The real question here is how much of this growth was generated by DS’ penetration into new markets and the spending recovery among its existing clients and how much is due to the IBM PLM acquisition. The acquisition closed in April; DS has said that IBM PLM’s share of DS’ software revenue was about €150 million from April through December 2009. If one presumes that this would have grown at perhaps 10% due to the economic recovery in 2010, then IBM PLM could have contributed €165 million from April through December 2010 — leading to a guess at DS’ organic revenue of about €1.4 billion in 2010, up about 12% from the €1.25 million in total revenue reported for 2009. In other words, IBM accounted for about half of the year’s growth.
The next big question: Where is DS’ organic growth is coming from? DS says it is seeing good growth in the automotive, industrial equipment and high tech verticals and that new industries accounted for 23% of end-user revenue (up from 20% of revenue in 2009). The company cites Exalead’s financial services customers, life sciences, alternative energy sources and other new areas. But DS’ traditional automotive base still accounts for 30% of end-user spend, and PLM’s “holy trinity” of auto, aero and industrial equipment still accounts for about 2/3 of total 2010 end-user spend.
By brand, the biggest growth came from CATIA, up 34% as reported to €654 million, and ENOVIA, up 34% to €202 million. Since these are the brands IBM PLM typically sold, we can take the liberty of subtracting IBM PLM’s contribution from this total — so in 2010, these two brands had a combined “organic” revenue of somewhere around $700 million, an increase of about 10%. This helps explain DS’ modest revenue growth guidance for 2011 (see below).
The biggest “organic” growth likely came from “Other PLM”, which grew 22% to €243 million in revenue in 2010. This is largely DS’ SIMULIA brand, which has always been sold though its own salesforce. SolidWorks was never sold by IBM PLM, so its 19% revenue growth (to €311 million) is completely its own.
By geo, DS characterized Europe as “dynamic”, and emphasized that growth was spread across the continent — and not just Germany, DS’ biggest market in that region. In Asia, China was singled out as a future market with Japan recovering nicely in 2010. India was also mentioned, with demand coming from engineering services companies, automotive and industrial equipment customers.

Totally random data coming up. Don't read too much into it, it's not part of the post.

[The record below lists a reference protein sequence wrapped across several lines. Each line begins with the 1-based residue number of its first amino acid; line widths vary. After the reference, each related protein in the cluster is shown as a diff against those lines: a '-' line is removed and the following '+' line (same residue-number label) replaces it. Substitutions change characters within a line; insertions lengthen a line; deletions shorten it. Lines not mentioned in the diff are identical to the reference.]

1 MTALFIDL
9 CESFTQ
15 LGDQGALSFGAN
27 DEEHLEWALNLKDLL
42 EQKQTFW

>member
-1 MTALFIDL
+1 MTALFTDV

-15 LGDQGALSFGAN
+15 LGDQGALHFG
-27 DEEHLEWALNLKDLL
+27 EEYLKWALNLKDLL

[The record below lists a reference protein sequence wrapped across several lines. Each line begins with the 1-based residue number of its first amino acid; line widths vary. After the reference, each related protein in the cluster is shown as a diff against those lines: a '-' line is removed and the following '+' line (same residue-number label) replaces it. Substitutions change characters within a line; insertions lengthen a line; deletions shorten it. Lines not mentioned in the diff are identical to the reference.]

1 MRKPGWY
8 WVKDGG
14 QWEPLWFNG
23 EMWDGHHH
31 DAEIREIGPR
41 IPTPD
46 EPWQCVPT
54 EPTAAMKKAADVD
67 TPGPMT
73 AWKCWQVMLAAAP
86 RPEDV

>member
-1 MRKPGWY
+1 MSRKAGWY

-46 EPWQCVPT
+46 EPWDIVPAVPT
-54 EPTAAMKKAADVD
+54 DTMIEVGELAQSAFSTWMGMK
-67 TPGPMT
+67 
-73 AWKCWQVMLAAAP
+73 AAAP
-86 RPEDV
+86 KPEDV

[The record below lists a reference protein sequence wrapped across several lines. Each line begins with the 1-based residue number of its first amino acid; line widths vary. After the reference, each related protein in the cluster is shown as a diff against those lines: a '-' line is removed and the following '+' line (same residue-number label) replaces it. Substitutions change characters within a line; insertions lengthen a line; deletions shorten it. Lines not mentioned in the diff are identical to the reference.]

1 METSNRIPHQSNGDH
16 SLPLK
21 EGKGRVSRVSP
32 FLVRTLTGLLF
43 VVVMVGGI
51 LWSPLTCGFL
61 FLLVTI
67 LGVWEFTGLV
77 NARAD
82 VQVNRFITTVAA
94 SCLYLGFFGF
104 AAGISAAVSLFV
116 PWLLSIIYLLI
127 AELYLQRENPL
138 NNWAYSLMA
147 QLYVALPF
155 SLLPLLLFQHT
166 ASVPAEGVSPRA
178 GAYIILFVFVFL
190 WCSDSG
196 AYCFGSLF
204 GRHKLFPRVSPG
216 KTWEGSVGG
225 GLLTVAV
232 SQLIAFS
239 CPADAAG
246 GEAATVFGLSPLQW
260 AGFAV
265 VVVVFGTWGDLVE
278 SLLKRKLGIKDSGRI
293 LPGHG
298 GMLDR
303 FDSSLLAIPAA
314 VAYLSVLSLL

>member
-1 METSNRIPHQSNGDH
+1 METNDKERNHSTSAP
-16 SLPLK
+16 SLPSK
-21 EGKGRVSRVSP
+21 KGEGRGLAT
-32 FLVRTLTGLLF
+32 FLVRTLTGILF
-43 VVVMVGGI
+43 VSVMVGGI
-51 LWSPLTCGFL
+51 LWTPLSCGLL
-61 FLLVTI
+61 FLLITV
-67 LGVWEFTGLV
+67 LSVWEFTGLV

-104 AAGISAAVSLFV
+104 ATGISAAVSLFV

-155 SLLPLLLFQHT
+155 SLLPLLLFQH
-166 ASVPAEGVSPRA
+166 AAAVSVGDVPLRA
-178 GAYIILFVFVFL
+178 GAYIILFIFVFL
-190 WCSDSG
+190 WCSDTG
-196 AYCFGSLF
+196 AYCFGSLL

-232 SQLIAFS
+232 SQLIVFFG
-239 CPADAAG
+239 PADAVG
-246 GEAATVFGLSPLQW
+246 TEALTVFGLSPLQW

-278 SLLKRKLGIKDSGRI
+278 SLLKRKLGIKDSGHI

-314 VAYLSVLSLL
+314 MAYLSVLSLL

There’s been a lot of chat about DS’ comments that it had gained 16,000 new customers (companies, not users) in 2010. DS acquired Exalead for search-based applications (and an installed base that included a number of very well-established travel sites as well as 150 financial institution) and Geensoft for embedded systems management. Add to these the number of people who likely downloaded 3DVIA Mobile on their iPhones and 3DVIA Mobile HD for iPad and 16,000 is not at all hard to imagine.
In addition to detail about 2010, DS gave its first guidance for 2011. It anticipates first quarter 2011 total revenue of €390 million to €400 million (up about 25% over a Q1 2009 that did not include IBM PLM) and full-year revenue of about €1.68 billion to €1.71 billion — or growth of about 7% for the year. As always, DS left open the possibility of more acquisitions in 2011, but didn’t give any real information.
This 2011 forecast seems rather cautious to me: DS sees 15% growth in new licenses in 2011, so there is new business out there. Revenue from new sectors was up nearly 50% (including acquisitions), and each of the brands grew at or better than this 7% forecast for the year. But DS sees potential economic and currency volatility and has therefore started with this forecast. We’ll just have to wait and see how the year progresses.
[Note: DS uses IFRS and non-IFRS (like US companies use GAAP and non-GAAP) as well as reported and constant currency growth rates. It can be confusing; I’ve endeavored to use IFRS and as-reported as often as possible. — Ed.]